Not including the cameras, what is the average investment facilities spend to automate their TV studios? What should a 3-camera studio station budget for? It really depends on the application. A three-camera set up can range from well under $50k to over $200k for fully robotic pedestals or track systems. The reliability, repeatability, and precision of all these systems ensures a rapid return on investment. ROI can often be well under 12 months, and rarely more than 18 months, so it makes a lot of sense both on a technical and commercial level.
What’s the status of the absolute navigation interface (ANI) rollout? Sales/demos, customer comments? ANI is fully released and is up and running at a few sites in Europe already. It’s so simple to setup yet provides a great added benefit to any SmartPed system within an optically tracked VR environment.
Is Shotoku stronger in robotic studio or manual outdoor crane trucks? “While our line of traditional studio cranes is legendary and defines the highest standard of quality in class, Shotoku offers two crane systems ideal for outdoor applications TK-53 and Graphica. Each crane is available in several lengths (Graphica is available in 7 configurations from 8.2 feet up to 40 feet) offering incredible flexibility. Adding to this flexibility, each crane can be outfitted with absolute encoders allowing teams looking to add virtual graphics to their production an easy (calibrations takes seconds to complete) and reliable system. Graphica comes VR-ready, standard. The defining difference between the two is in their operator interface: TK-53 offers a pan-bar style interface, Graphica offers a pistol grip/joystick interface.”
The development of AutoFrame face tracking technology includes integrating AI and ML to predict a presenter’s movement.
Future new Shotoku products? “Several are in the pipeline which will move us further into both the high-end and budget-conscious ends of the market. More automation and AutoFrame face tracking technology for the high-end systems will raise the bar on operator-less capabilities, along with our developments for smaller, lighter PT heads and elevators which will be ideal for small studios looking for the many benefits of robotics without the inherent compromise of an integrated PTZ solution.
Integration of AI and ML? “This will come as part of the ongoing development of our AutoFrame tracking technology that will eventually allow even large, dynamic, live programs to be managed with a single operator or, potentially, with no dedicated camera operator at all – using face and body tracking, with advanced AI to not just follow a presenter’s movements but predict the next move before it has happened.
RUSHWORKS was founded in 2001 by Rush Beesley, a technology pioneer since the early 1970s. The Broadcast Bridge asked Beesley some similar questions about RUSHWORKS robotic camera systems that often sell with its popular “Channel in a Box” solutions.
How are your robotic systems fitted to the camera and tripod? "The pan/tilt heads have three tapped 3/8” threads for mounting on a tripod. You only use one, determining which is best used in consideration of the weight of the camera and lens. Cameras mount on the adjustable tilt plate which has several slots to accommodate cameras of various dimensions."
Where are they operated from? "They can be operated from anywhere with a network connection."
What type of systems can operate the robotic camera? "They respond to VISCA commands over an IP connection. So you can use PTZ hardware controllers from several manufacturers, or software control from computer-based production systems."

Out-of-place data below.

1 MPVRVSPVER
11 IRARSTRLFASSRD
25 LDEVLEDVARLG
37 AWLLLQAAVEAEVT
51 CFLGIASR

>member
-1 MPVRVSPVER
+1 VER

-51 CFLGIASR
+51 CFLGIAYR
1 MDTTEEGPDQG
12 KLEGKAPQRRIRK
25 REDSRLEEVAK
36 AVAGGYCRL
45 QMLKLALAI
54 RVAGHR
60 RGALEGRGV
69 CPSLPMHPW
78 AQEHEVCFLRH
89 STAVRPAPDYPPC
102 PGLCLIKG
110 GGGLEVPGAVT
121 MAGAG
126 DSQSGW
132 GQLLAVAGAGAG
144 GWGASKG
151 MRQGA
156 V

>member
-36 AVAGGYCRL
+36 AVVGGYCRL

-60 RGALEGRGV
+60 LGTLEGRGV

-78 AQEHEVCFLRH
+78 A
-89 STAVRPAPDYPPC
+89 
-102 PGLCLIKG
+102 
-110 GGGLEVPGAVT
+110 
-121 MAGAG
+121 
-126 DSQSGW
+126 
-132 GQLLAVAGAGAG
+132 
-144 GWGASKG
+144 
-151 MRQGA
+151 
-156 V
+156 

How are they programmed and who is responsible for this? "You use a joystick to manipulate the pan/tilt head manually, or more typically use the joystick to set, save and recall preset pan and tilt positions."
What type of control protocols are used? "They are controlled by VISCA over IP.”
How popular is NDI for studio cameras? "NDI has revolutionized production by eliminating the need for coax and serial control cables, carrying video, audio and control signals on a single CAT 5 cable. It’s immensely popular in virtually all production sectors."
What percentage of RUSHWORKS customers want to use their own cameras on PTX Universal PanTilt heads vs. customers who want to use new PTZ cameras? "Our market sectors include municipalities, houses of worship, broadcast, entertainment and sports. PTZ cameras are best suited for municipalities, while there is a mix of interest between PTZ cameras and using other cameras on PTX heads. Sports generally require long lenses, so the PTX is ideal for supporting cameras with larger and heavier zoom lenses."
RUSHWORKS PTX Model 3 Pro pan/tilt head shown here is paired with a Blackmagic Design Studio 4K camera.
"RUSHWORKS' new Model 3 Pro accommodates virtually any contemporary production camera or camcorder using a variety of lenses available from many manufacturers. This includes models from Sony Corporation, JVC, Panasonic, Canon, Red Digital Cinema, ARRI Media, and all the models from Blackmagic Design – including their new and interestingly shaped Studio Cameras," Beesley said.
What are the most popular PTZ RUSHWORKS cameras? "Our RWHD/30x is very popular, providing 30x optical zoom with SDI, HDMI and NDI output. It’s unique in the custom firmware we developed that provides 300% more granularity of speed and motion than most competitors – especially at the price point."
How strong is the market and market growth for automated studio cameras? "The market for robotic studio cameras grows significantly every year for many reasons. Given the interesting challenges of maintaining staff over the last couple of years, people have realized they can accomplish more with less by integrating robotic cameras into their production operations."
What benefits do customers realize after automating a news studio that they didn't anticipate? "With the proper selection and implementation of robotics it requires fewer people to create a better result."